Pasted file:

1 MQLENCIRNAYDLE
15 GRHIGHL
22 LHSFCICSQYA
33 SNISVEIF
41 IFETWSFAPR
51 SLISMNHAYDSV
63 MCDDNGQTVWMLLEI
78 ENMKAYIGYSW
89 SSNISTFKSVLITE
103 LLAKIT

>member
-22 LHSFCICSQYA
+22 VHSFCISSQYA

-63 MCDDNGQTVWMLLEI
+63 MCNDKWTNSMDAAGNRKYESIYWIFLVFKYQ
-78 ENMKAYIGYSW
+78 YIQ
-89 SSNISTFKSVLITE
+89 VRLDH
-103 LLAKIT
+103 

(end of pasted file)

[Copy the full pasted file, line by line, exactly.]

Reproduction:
1 MQLENCIRNAYDLE
15 GRHIGHL
22 LHSFCICSQYA
33 SNISVEIF
41 IFETWSFAPR
51 SLISMNHAYDSV
63 MCDDNGQTVWMLLEI
78 ENMKAYIGYSW
89 SSNISTFKSVLITE
103 LLAKIT

>member
-22 LHSFCICSQYA
+22 VHSFCISSQYA

-63 MCDDNGQTVWMLLEI
+63 MCNDKWTNSMDAAGNRKYESIYWIFLVFKYQ
-78 ENMKAYIGYSW
+78 YIQ
-89 SSNISTFKSVLITE
+89 VRLDH
-103 LLAKIT
+103 